The party of justice appears more interested in the witch-hunt of its political opponents rather than ensuring justice to citizens. The chief justice of Pakistan recently regretted that legal reforms are not among the priorities of parliament and observed that the dispensation of justice is a shared responsibility. In this environment of apathy to judicial reforms, some judges have tried to do what they can to improve the situation. We have seen two amazing initiatives recently – both taken by senior judges.

The first initiative was taken by Honourable Justice Mansoor Ali Shah as chief justice of the Lahore High Court. Under his leadership, Alternate Dispute Resolution (ADR) was adopted into the province’s judicial system in 2016-2017 by setting up an elaborate network of ADR centres in all 36 districts of the province. Sensing a threat to their rozi, hundreds of lawyers went on a strike in all districts of Punjab in September 2016. However, the centres have lived on and over the period of two years, more than 14000 cases have been mediated, lessening a substantial burden on courts.

The Supreme Court under Justice Khosa has initiated a much ambitious initiative. In March, the chief justice announced the creation of model courts in every district of the country to conduct daily trials of criminal cases with the aim of providing early justice to the public and reducing the massive backlog of cases.

Elaborate procedure has been laid out to deal with the causes of delay. For example, a trial schedule is provided to lawyers and prosecutors. In case the lawyers are unable to appear before the court on the day of the case, they have to let the model trial court know who will replace them. In order to ensure the timely conclusion of cases, model trial courts do not grant any adjournments.

The lawyers are unhappy with this day-light robbery that can prove a mortal threat to their rozi. Lawyers’ bodies have launched nationwide strikes and protests against these courts. Courts’ proceedings have been forcibly disrupted and bar councils have also suspended licenses of lawyers for appearing before a model court.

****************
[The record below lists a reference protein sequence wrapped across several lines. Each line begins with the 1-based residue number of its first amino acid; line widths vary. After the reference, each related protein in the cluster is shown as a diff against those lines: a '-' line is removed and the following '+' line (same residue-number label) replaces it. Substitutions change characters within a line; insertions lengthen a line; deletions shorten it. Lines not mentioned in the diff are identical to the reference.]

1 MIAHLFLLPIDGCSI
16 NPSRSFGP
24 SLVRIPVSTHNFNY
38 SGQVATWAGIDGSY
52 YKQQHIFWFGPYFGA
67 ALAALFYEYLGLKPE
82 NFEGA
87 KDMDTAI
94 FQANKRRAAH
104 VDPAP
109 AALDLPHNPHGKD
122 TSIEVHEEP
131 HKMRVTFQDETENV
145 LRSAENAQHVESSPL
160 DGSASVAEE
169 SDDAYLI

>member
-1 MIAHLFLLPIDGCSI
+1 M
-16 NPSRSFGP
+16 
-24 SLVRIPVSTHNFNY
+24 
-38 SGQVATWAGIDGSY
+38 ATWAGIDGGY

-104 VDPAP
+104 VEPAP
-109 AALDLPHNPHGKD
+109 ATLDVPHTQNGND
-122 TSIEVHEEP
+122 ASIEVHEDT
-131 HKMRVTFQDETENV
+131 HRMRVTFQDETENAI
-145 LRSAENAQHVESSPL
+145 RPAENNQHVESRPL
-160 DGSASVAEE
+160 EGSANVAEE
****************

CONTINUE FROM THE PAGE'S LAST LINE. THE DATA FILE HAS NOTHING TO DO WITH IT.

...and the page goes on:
Lawyers have reached the apex of their power in Pakistan and their representative bodies are doing everything to maintain the status quo. It is not uncommon for lawyers to disrupt court proceedings, threaten judges and lock them in their chambers. Many judges have even become victims of violence on the hands of lawyers.

Last week, a civil judge was injured in Jaranwala as a lawyer smashed a chair on his head while pleading for ‘relief’ for his father in some case. All such conflicts are amicably resolved to ensure smooth relations between the bench and the bar. Not a single naughty lawyer has faced any punishment beyond temporary suspension of licence. Only the Taliban were able to able make such a mockery of the state in our history.

These amicable relations between the bench and bar were founded by former CJ Chaudhry Iftikhar and his beshumar janesaris. This relationship appears under stress these days. Janesaris loved the dams that Justice Saqib Nisar built but they don’t like the dams that Justice Khosa wants to build. Justice Khosa had stated in his inaugural speech: “”I would also like to… build a dam against undue and unnecessary delays in judicial determination of cases, a dam against frivolous litigation and a dam against fake witnesses and false testimonies and would also try to retire a debt, the debt of pending cases which must be decided at the earliest possible.”

Facing a daunting rebellion from janesaris, as all powerful sections of society and the government look the other way, Justice Khosa may not be able to complete his dams. A few words of praise by the historian may be his only reward.

The writer is an anthropologist and development professional.

Email: [email protected]

Twitter: @zaighamkhan